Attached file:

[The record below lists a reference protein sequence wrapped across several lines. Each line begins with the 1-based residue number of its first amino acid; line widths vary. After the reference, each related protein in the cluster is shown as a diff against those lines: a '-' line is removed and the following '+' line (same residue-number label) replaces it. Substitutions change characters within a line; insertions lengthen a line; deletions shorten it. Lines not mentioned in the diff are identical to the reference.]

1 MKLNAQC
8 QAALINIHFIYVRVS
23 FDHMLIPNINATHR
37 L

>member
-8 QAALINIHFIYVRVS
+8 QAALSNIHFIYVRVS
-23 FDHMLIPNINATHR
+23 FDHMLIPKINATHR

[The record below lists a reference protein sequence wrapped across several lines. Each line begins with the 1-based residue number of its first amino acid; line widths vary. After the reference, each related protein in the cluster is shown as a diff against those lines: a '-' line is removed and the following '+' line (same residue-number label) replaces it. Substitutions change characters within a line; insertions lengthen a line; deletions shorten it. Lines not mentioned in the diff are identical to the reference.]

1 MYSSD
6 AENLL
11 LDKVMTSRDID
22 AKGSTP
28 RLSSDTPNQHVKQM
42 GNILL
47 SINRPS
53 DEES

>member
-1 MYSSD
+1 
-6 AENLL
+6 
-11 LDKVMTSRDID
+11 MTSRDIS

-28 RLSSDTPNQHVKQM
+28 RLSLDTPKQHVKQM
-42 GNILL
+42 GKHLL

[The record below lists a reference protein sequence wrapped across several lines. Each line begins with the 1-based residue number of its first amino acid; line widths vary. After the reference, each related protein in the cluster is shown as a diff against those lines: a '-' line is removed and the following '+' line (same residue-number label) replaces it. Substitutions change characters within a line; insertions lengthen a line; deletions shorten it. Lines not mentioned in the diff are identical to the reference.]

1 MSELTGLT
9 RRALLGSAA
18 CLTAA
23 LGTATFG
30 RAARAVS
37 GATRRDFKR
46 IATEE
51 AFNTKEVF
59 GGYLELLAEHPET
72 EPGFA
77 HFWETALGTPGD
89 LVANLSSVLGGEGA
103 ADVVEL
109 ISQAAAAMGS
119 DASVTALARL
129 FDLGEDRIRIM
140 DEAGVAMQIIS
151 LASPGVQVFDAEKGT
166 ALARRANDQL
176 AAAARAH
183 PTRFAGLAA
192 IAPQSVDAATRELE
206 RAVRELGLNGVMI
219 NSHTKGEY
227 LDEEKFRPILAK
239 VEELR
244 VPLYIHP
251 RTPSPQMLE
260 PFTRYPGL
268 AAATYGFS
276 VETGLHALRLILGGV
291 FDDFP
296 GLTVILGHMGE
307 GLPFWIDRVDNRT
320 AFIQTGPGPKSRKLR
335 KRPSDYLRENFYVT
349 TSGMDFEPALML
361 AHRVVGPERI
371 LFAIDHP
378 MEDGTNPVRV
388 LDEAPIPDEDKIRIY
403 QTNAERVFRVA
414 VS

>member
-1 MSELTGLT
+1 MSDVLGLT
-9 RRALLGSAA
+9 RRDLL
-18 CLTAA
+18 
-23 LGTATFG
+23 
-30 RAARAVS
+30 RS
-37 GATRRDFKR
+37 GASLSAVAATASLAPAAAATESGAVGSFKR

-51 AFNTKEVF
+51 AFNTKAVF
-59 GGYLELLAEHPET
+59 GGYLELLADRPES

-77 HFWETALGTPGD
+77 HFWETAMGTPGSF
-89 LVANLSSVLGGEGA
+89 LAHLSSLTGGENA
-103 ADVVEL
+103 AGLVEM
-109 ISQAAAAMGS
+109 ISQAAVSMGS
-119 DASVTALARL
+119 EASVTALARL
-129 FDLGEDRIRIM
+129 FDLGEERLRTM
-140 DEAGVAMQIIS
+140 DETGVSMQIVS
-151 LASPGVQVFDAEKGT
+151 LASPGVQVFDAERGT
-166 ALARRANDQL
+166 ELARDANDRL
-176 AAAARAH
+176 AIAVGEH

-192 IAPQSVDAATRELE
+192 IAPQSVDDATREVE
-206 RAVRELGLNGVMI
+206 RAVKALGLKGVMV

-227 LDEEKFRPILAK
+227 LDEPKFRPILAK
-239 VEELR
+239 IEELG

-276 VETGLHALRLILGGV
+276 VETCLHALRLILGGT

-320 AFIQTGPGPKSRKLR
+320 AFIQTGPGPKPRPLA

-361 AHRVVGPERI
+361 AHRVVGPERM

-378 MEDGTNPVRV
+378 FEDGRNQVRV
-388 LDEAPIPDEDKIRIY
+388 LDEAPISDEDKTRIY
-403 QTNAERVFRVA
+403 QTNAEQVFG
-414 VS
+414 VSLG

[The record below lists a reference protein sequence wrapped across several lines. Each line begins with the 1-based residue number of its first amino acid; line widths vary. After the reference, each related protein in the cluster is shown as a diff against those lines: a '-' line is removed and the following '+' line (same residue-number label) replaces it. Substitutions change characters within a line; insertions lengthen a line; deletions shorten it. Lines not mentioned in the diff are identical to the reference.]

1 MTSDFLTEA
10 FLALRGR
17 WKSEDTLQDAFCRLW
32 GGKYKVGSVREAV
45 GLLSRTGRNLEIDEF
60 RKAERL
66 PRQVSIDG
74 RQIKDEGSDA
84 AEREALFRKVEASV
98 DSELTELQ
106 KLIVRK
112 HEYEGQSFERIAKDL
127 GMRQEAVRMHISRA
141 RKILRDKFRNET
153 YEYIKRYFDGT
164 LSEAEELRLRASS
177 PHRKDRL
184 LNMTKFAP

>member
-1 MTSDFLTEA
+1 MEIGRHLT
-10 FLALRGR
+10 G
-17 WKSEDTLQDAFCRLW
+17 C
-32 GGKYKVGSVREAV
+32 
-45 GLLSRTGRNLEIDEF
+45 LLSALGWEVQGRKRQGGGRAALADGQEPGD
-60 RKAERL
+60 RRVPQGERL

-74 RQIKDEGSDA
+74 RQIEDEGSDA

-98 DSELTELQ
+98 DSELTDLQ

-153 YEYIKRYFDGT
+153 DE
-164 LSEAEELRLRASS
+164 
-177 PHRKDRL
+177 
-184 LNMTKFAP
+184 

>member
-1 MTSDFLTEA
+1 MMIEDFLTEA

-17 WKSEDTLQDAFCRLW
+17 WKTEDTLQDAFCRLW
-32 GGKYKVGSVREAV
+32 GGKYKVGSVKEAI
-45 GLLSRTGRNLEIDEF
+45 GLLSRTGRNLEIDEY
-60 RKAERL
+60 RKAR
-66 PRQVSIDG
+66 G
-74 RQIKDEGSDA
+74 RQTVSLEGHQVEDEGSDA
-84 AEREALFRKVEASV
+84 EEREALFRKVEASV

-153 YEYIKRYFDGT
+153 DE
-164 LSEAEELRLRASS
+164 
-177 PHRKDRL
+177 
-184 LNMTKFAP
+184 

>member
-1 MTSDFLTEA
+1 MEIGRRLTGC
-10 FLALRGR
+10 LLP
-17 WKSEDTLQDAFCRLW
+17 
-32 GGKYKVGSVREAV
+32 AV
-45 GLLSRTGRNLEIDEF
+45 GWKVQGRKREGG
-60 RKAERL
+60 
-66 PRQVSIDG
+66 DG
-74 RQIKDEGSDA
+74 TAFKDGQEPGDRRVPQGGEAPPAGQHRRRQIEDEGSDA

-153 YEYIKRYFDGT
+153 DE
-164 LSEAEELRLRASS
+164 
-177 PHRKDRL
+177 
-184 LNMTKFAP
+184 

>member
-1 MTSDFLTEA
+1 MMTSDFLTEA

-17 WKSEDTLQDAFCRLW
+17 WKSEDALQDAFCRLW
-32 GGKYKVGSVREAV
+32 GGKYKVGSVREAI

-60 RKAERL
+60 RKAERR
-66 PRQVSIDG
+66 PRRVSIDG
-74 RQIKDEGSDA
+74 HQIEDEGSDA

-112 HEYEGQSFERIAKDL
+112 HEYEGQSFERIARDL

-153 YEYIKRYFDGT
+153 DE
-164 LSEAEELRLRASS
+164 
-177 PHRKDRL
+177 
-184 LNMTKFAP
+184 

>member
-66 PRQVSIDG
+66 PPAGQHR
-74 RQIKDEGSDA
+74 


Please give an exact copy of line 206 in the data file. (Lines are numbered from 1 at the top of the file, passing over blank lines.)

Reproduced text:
-10 FLALRGR